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|Drinking Windows and Values|
|Community Tasting History|
Community Tasting Notes (average 4 notes) - and median of 92 pts. in hiding notes with no text
| ||Tasted by gilrbo on 10/19/2013: Opened five hours in advance and drunk over dinner with friends; no formal TN. Finished the bottle three days later.|
Pure, lean, autumnal and delicious. With time in the glass it put a bit of flesh on and after about two hours it was at its best, showing still good fruit.
Best on day one.
Noble and very fine. (901 views)
| ||Tasted by Jeff W on 1/10/2012: This is one of those wines that demands attention and concentration from the first sip; it asks for a response from the head more than the pleasure centres. |
Very mineral and razor sharp; the first impression is almost shocking. Behind this the purity and quality are clear - it has a precision and definition, giving it a steely core to counterpoint the surface prettiness. Then there is the persistence of the finish, long and delicate and softly spiced. Impressive. exc. (1788 views)
| ||Tasted by Richard Jennings on 11/8/2007 & rated 93 points: Squires Board OL with a Grand Assortment (Twist Bistro, Campbell, California): 1st bottle (in blind flight) Medium red color with pale meniscus; intriguing spicy, raspberry, sous bois and cherry liqueur nose; tasty, polished Burgundy, tart red fruit and cherry palate with good acidity; medium-plus finish 93+ pts. (WOTF)|
2nd bottle (in Burg flight) Medium dark red color with clear meniscus; restrained cherry and mineral nose; tasty tart cherry, red fruit palate with sweet tannins; long finish (1685 views)
NOTE: Scores and reviews are the property of Burghound and Vinous and RJonWine.com. (manage subscription channels)
|By Allen Meadows|
(Domaine Chandon de Briailles Corton-Bressandes Grand Cru Red) Subscribe to see review text.
|By Allen Meadows|
Burghound, 2nd Quarter, 2001, Issue #2
(Chandon de Briailles Corton-Bressandes Grand Cru Red) Subscribe to see review text.
|By Stephen Tanzer|
Vinous, March/April 2000, IWC Issue #89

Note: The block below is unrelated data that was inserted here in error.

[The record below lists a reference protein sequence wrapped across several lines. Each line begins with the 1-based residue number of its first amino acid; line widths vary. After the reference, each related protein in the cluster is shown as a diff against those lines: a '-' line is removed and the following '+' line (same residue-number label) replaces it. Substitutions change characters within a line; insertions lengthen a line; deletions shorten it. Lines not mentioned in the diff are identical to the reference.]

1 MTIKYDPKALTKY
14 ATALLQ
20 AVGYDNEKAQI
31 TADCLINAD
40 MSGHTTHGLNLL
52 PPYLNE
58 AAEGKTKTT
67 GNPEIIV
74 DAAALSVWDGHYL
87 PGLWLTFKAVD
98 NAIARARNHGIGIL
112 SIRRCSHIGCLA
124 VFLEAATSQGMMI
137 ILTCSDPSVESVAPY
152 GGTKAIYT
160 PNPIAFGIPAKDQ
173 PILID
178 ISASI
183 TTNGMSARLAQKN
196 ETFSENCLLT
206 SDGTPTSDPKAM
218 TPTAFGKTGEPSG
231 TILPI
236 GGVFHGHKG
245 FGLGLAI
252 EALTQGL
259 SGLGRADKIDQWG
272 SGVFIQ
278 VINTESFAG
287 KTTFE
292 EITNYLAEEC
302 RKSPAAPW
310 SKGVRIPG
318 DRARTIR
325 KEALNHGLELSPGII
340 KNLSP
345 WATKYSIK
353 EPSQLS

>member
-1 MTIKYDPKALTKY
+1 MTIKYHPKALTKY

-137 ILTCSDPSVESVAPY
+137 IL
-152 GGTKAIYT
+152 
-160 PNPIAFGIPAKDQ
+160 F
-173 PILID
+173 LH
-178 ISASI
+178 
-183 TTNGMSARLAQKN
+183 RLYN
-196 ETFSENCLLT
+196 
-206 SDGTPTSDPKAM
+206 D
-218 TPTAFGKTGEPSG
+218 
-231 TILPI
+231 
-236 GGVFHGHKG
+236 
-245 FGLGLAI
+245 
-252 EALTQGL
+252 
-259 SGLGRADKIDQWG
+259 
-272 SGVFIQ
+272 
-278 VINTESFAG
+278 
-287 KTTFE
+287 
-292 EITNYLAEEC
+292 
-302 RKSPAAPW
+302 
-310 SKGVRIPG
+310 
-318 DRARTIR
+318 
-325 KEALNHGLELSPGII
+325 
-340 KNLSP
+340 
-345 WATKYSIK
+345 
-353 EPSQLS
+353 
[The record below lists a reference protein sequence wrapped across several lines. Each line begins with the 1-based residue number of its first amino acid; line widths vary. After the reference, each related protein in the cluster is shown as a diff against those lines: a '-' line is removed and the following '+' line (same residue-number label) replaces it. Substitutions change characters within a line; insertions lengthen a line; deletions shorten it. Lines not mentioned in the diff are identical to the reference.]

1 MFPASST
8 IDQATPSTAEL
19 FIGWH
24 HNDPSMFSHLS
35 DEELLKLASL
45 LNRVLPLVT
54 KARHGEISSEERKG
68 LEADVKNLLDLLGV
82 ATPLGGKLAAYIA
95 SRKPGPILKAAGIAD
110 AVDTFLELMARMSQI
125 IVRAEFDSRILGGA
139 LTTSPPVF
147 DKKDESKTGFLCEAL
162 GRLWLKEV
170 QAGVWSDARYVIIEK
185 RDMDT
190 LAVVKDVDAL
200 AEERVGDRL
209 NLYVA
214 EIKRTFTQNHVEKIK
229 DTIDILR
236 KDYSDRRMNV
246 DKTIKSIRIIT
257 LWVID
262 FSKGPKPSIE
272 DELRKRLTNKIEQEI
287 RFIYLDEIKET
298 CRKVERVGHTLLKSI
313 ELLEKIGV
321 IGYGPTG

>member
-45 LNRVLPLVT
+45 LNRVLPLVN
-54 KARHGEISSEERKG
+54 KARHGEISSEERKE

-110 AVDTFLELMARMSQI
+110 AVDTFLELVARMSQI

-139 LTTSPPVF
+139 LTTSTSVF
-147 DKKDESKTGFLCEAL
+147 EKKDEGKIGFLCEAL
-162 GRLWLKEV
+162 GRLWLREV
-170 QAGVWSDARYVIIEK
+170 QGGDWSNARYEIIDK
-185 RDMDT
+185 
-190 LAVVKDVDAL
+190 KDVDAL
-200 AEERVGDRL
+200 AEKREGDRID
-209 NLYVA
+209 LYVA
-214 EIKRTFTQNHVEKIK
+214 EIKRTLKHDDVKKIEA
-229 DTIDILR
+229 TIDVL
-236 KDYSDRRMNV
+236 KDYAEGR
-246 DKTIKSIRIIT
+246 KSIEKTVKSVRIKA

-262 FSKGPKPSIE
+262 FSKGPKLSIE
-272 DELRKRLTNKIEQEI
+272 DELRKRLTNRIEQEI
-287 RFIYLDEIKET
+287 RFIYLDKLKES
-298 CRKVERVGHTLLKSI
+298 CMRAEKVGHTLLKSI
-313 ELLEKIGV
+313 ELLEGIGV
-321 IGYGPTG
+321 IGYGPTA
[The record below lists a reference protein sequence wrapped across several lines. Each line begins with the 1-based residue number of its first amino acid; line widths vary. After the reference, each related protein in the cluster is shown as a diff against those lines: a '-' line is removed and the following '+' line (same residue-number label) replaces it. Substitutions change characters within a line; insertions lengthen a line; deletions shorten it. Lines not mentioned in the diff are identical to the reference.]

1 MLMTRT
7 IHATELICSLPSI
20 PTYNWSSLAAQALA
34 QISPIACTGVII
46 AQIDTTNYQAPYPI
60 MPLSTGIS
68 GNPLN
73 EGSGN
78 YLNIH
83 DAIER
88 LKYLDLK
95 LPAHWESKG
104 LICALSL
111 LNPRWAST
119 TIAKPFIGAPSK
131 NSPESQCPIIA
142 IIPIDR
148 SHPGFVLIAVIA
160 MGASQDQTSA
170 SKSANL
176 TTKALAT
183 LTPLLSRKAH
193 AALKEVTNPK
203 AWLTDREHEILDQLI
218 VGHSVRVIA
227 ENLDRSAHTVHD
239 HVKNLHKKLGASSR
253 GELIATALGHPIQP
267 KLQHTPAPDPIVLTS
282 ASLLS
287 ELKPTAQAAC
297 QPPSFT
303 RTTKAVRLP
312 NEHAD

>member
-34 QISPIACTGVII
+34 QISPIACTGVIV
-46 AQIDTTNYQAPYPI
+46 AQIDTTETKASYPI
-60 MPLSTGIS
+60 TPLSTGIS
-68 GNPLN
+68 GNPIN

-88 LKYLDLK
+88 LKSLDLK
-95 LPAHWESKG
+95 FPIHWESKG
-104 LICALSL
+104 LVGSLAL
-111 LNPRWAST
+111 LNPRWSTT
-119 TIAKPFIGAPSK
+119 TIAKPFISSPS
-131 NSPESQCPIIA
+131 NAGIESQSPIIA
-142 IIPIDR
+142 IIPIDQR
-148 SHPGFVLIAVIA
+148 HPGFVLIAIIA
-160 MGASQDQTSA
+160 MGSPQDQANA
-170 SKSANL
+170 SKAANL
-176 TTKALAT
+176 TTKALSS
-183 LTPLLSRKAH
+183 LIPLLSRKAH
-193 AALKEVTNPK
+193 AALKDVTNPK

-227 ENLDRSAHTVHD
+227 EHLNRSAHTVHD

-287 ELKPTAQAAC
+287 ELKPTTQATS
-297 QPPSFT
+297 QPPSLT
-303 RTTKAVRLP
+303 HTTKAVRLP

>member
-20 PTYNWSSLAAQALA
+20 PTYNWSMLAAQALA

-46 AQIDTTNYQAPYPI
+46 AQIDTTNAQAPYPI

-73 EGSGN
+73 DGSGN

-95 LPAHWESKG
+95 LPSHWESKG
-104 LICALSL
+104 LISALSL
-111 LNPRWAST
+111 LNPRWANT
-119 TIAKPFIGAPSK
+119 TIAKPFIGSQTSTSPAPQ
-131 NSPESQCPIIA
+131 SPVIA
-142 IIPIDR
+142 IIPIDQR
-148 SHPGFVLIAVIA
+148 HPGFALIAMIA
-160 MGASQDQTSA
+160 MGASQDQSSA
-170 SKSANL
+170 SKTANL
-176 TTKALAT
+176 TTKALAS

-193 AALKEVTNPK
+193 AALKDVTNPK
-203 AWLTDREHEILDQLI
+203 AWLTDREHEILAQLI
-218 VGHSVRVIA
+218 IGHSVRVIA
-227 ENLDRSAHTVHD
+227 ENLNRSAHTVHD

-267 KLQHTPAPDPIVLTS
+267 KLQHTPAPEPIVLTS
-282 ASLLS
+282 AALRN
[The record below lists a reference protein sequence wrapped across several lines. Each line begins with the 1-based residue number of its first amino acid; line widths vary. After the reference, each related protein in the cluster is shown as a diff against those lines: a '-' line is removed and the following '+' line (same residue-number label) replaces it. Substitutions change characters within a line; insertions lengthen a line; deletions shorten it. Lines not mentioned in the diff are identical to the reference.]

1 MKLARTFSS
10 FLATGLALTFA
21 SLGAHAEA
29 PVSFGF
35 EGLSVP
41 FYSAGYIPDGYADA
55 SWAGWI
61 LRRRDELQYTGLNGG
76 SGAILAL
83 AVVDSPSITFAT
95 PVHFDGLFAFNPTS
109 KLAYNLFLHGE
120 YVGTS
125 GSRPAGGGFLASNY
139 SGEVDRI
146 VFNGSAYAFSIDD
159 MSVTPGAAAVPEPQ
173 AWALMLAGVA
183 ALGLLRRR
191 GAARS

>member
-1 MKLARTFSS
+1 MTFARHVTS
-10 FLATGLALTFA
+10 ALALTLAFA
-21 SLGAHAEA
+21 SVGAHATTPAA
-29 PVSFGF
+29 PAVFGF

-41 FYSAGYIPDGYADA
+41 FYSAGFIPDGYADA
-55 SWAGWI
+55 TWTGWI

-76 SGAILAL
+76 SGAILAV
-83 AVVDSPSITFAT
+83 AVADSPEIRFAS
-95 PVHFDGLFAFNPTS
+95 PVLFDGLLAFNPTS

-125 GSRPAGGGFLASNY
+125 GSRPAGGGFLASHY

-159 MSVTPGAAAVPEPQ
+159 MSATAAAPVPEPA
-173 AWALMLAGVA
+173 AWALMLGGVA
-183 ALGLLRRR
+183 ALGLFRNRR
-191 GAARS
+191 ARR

(Domaine Chandon de Briailles Corton Les Bressandes) Subscribe to see review text.
|By Richard Jennings|
(Domaine Chandon de Briailles Corton-Bressandes) 1st bottle (in blind flight) Medium red color with pale meniscus; intriguing spicy, raspberry, sous bois and cherry liqueur nose; tasty, polished Burgundy, tart red fruit and cherry palate with good acidity; medium-plus finish 93+ pts. (WOTF)
2nd bottle (in Burg flight) Medium dark red color with clear meniscus; restrained cherry and mineral nose; tasty tart cherry, red fruit palate with sweet tannins; long finish 93 points
Domaine Chandon de Briailles Producer website
Pinot Noir Varietal character (Appellation America) | Varietal article (Wikipedia)
Pinot Noir is the Noble red grape of Burgundy, capable of ripening in a cooler climate, which Cabernet Sauvignon and Merlot will not reliably do. It is unpredictable and difficult both to grow and to vinify, but results in some of the finest reds in the world. It is believed to have been selected from wild vines two thousand years ago. It is also used in the production of champagne. In fact, more Pinot Noir goes into Champagne than is used in all of the Cote d'Or! It is also grown in Alsace, Germany, the U.S., Canada, Australia, New Zealand, Croatia, Serbia, Italy, Austria, and so forth, with varying degrees of success.
France Vins de France (Office National Interprofessionnel des Vins ) | Pages Vins, Directory of French Winegrowers | French Wine (Wikipedia)
Burgundy Les vins de Bourgogne (Bureau interprofessionnel des vins de Bourgogne) (and in English)
Burgundy - The province of eastern France, famous for its red wines produced from Pinot Noir and its whites produced from Chardonnay. (Small of amounts of Gamay and Aligoté are still grown, although these have to be labeled differently.) The most famous part of the region is known as the Cote d'Or (the Golden Slope). It is divided into the Cote de Beaune, south of the town of Beaune (famous principally for its whites), and the Cote de Nuits, North of Beaune (home of the most famous reds). In addition, the Cote Chalonnaise and the Maconnais are important wine growing regions, although historically a clear level (or more) below the Cote d'Or. Also included by some are the regions of Chablis and Auxerrois, farther north.
Burgundy Report |
Les Grands Jours de Bourgogne - na stejné téma od Heleny Baker
Côte de Beaune Côte de Beaune (Bureau interprofessionnel des vins de Bourgogne)
Vineyard maps on weinlagen.info